Among the most valuable tools for determining the value of a businessis its balance sheet. It can reveal some very telling information about the company if you know what to look for.
What follows are just a few of the basics to help you analyze a balance sheet.
What Is a Balance Sheet?
A balance sheet provides an accurate representation of a company's financial position at a specific point in time. It details the value of the company's assets as well as its liabilities.
Assets are divided into two categories: current assets, which can be converted into cash relatively quickly; and fixed assets. Items such as cash, stocks and bonds, accounts receivable, inventory, and prepaid expenses make up a company's current assets.
Fixed assets are assets that are used to generate revenue. They can include furniture, vehicles, real estate, machinery, equipment, and any other item used in the business whose usefulness can be measured in years. All fixed assets, with the exception of land, should appear on the balance sheet at its original cost minus any depreciation. This avoids possible overvaluation by subtracting a specific amount from the original cost to account for wear.
Much like assets, liabilities fall into two distinct categories: current liabilities and long-term liabilities. Current liabilities include accounts payable, notes payable (monies due on loans during the next 12 months), and accrued payroll taxes. Long-term liabilities are any debts that are repayable a year or more after the date of the balance sheet. It can include loans, financing, and mortgages.
How to Analyze a Balance Sheet
From the data, you can analyze the balance sheet to start painting a picture of the company's value.
The net worth looks at what's left after all of the liabilities are subtracted from the total amount of the company's assets. If the company owes more than it has in its assets, the net worth will appear as a negative figure.
The Current Ratio
Used as a means to help measure the company's financial strength and solvency by showing the number of times current assets are greater than current liabilities, the current ratio is calculated by dividing the total current assets by the total current liabilities. A low current ratio could suggest that the company may have trouble meeting the payment schedules of its current liabilities.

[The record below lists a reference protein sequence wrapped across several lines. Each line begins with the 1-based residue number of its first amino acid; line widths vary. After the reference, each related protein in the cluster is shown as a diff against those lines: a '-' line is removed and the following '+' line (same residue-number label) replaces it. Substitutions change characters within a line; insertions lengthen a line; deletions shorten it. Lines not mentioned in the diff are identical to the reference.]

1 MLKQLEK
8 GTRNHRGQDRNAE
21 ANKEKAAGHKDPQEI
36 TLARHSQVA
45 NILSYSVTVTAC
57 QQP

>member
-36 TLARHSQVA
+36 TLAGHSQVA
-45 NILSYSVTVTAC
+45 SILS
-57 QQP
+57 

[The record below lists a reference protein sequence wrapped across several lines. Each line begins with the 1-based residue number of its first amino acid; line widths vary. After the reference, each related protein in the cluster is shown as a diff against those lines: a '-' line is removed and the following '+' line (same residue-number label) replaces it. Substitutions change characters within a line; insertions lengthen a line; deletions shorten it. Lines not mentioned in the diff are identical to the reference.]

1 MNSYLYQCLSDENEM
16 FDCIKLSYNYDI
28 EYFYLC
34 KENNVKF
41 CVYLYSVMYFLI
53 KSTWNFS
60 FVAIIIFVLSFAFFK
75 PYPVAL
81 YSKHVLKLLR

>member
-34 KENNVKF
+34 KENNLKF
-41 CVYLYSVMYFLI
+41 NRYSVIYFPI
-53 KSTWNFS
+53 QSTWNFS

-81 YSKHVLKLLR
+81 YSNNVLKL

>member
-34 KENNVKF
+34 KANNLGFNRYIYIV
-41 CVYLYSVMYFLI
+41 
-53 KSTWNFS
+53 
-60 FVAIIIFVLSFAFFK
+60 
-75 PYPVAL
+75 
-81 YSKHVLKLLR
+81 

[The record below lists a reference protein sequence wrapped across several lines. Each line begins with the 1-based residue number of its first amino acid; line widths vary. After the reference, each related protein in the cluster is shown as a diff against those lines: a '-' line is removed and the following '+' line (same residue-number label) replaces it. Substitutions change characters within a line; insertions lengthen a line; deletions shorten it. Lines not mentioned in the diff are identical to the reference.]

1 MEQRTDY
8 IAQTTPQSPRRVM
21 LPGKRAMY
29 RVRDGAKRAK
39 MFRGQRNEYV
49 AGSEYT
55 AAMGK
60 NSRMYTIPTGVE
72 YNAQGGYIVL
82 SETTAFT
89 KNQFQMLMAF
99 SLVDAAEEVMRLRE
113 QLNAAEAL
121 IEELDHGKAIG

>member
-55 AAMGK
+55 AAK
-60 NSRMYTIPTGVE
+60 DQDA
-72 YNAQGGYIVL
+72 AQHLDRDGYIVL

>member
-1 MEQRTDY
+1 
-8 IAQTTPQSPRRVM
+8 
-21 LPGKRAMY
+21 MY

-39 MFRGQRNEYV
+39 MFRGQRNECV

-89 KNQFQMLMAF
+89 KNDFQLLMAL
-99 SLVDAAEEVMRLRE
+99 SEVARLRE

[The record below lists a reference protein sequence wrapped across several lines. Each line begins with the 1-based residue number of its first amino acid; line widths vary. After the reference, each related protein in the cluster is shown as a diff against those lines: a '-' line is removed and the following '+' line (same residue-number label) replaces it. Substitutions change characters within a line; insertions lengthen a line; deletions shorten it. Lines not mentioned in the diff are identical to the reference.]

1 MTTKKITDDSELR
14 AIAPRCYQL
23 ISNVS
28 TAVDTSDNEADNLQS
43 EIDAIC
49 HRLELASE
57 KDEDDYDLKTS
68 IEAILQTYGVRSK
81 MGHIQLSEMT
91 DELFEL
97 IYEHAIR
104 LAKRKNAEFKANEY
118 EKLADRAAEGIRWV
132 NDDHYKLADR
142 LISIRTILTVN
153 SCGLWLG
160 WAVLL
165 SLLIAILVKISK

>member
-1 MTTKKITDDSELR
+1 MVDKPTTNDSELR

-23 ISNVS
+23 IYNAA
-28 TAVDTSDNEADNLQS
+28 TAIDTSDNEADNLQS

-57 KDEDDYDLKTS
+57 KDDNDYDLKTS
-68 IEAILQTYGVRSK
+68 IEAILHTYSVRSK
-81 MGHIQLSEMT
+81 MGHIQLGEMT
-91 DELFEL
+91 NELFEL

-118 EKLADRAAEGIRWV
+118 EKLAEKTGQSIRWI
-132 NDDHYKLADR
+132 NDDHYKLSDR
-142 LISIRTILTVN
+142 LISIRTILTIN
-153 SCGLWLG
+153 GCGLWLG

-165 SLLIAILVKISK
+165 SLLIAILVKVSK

The Quick Ratio
The quick ratio looks at a company's liquidity by measuring its most liquid assets (those that can be turned into cash the fastest) in relation to its current liabilities. Calculated by dividing the total current assets excluding inventory by the current liabilities, the quick ratio helps to show the business could meet its obligations under adverse conditions. As a rule of thumb, a quick ratio between .50 and 1 is generally considered acceptable.
As you may have guessed from the name, working capital shows how much money the business has available to work with at any given time. To determine the working capital, subtract total current liabilities from total current assets. This too is a measure of the company's liquidity, and financing terms may require that a certain level of working capital be maintained at all times.
As useful as analyzing a balance sheet is, it's important to remember that there is more to evaluating a business. A balance sheet doesn't offer a perspective on trends and progress. For that, you’ll want to compare the current balance sheet to previous ones and look at cash flow statements.Discover great Minnesota business opportunities by checking out our current business listings.